Nottingham Castle announces the premiere of STIM CINEMA – a new touring exhibition and moving image installation exploring repetitive actions and autistic experiences, tracking back to the earliest forms of moving image, and the birth of cinema and cinematic language. STIM CINEMA is part of Nottingham Castle’s season of new programming focusing on Neurodivergence.
The exhibition has been co-created by members of The Neurocultures Collective (Georgia Bradburn, Benjamin Brown, Sam Chown-Ahern, Robin Elliott-Knowles, Lucy Walker), with artist and filmmaker Steven Eastwood.
STIM CINEMA takes the action of stimming – ‘the practice of physical repetition as a way of taking sensory pleasure in recurrence, or of expressing and alleviating anxiety, and a common trait of autistic experience’ – as its starting point, connecting delight in repetition to the birth of cinema and to the contemporary fascination with GIFS.
The exhibition invites the audience to take pleasure in discovering hidden movements in every part of the frame, reminding us all of the pleasure we share in seeing actions rock and loop, and revealing that such stimulation is not only common to autistic experience but in the DNA of the moving image.
The exhibition begins with a room of zoetropes – early moving image devices – which introduce the concept of the stim or repeated action. This commonality, between stimming, early cinema, and the avant-garde, is the founding principle for STIM CINEMA, the three-screen film installation which follows in the next space. This 16-minute loop explores the hidden and ever stimming details of the everyday world, via a protagonist taking part in an eye tracking test. Her curiosity introduces us to the wealth of information in the background of the sequences she is watching
The third room considers the co-creation process involved in making STIM CINEMA through visual thinking, the use of mind maps, and the ambition to create new moving image forms. Props, ephemera, original artworks, and GIF clips offer further insight into the work of the Collective.
The exhibition encourages the viewer to consider our shared neurodivergence, and to discover stimming as a joyous perceptual and bodily possibility, one which challenges the very notion of normativity and is in fact a desirable state.
The Neurocultures Collective was formed through participation in workshops as part of the Autism through Cinema research project, funded by the Wellcome Trust. The Collective and artist-filmmaker Steven Eastwood have been developing the project with curator Gilly Fox over two years of collaboration and conversation. This collaboration offered opportunity, inclusion, and visibility for neurodivergent creatives, who are often obliged to explain their identity to audiences rather than play a central part in how representations are formed.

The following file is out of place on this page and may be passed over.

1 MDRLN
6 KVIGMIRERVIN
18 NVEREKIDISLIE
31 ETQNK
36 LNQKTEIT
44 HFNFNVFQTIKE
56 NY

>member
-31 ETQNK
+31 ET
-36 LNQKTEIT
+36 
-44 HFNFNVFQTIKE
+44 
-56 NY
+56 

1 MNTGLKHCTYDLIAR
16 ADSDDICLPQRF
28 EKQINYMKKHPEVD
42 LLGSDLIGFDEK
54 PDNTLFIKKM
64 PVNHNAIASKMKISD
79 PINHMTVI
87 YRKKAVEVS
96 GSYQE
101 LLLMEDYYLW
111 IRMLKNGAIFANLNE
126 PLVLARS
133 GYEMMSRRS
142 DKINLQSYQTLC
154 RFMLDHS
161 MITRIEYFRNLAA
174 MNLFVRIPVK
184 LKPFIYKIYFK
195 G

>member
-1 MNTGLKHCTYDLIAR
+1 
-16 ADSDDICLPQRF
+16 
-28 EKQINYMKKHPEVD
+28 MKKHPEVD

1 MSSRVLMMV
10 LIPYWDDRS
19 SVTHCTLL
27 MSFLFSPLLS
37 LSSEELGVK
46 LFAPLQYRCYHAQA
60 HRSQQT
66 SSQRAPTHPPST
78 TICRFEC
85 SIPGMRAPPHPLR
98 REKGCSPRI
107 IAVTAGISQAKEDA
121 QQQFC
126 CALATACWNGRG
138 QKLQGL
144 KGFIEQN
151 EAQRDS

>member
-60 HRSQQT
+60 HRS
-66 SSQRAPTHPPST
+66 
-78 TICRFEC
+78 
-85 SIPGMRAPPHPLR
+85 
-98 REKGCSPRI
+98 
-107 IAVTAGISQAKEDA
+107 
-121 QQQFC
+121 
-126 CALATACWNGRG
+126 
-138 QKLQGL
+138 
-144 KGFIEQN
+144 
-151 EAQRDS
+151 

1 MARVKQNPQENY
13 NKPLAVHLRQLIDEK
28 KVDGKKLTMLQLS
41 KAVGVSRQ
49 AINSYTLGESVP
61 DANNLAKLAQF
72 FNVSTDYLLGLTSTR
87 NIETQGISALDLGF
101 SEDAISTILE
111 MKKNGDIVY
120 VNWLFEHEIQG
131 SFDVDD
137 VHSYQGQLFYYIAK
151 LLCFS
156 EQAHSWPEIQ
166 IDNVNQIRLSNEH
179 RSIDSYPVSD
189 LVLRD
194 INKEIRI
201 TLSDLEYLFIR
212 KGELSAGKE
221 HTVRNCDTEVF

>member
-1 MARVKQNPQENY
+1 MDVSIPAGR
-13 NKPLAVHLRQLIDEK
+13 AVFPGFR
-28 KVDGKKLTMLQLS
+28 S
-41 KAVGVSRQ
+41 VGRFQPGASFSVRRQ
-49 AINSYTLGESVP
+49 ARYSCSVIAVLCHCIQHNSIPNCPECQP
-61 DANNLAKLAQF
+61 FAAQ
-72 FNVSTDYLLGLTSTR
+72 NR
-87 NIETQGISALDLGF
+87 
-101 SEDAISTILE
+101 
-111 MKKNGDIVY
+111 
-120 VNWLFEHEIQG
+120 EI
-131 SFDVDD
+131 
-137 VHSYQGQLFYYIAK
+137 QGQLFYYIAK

The Collective’s progressive approach to moving image production seeks to create new ways of working and to explore how currently inadequate models might evolve to empower neurodiverse artists, audiences, and communities.
Nottingham City Council’s portfolio holder for leisure & culture, Cllr Pavlos Kotsonis, said:
“After the successful reopening of Nottingham Castle earlier this year, I am delighted to announce the arrival of this exciting new exhibition where the experiences (and viewpoints) of Autistic artists are showcased in our main Temporary Exhibition Galleries. Together with a ‘stimming’ artwork by Sam Metz, and our first Café Neuro commissions by Maggie Raithby and Kate Wand, this is the start of the largest dedicated season of exhibitions of Neurodivergent art ever staged at the castle. It will be fantastic to further welcome all visitors to experience these galleries and commissions.”
Tristram Aver, Curator of Exhibitions for Nottingham Castle and Autism Champion for Nottingham City Council, says:
“There are over 2,600 autistic adults in Nottingham City, with approx. 700,000 Autistic people living in the UK today. This exhibition comes at a time where awareness about Autism may be growing, but the work of autistic creatives and artists is restricted or hidden. Our hope is to change the sometimes negative perceptions of such underrepresented creatives and give them the support and confidence to know that their work belongs in museums such as ours. STIM CINEMA, the commission by Sam Metz and Café Neuro are wonderful examples of this”.
STIM CINEMA is accompanied by a special artwork from artist Sam Metz, who Nottingham Castle has commissioned to create an interactive response to the exhibition through their ‘Drawing as Stimming’ practice, where visitors of all ages can create their own ‘stim’ with wire and add it to an ever-evolving sculptural form in the gallery. In addition, new artworks will feature in the Ducal Palace café by the first recipients of the Café Neuro commissions, a project targeted exclusively for neurodivergent creatives in the East Midlands.
STIM CINEMA was funded by the Film London FLAMIN scheme, Arts Council England and The Wellcome Trust, with support from Queen Mary University of London. It is curated by Gilly Fox and produced by Chloe White (Whalebone Films) and Steven Eastwood. The advisory group consists of Tim Corrigan (Project Art Works), Maggi Hurt (BFI), Damian Milton (The Participatory Autism Research Collective) and Collective member Sam Chown
STIM CINEMA launches at Nottingham Castle Museum & Art Gallery, then will tour to Grundy Art Gallery, Blackpool, and Glynn Vivian Art Gallery, Swansea.
For more information about STIM CINEMA and to plan your visit to Nottingham Castle, see: www.nottinghamcastle.org.uk/stim-cinema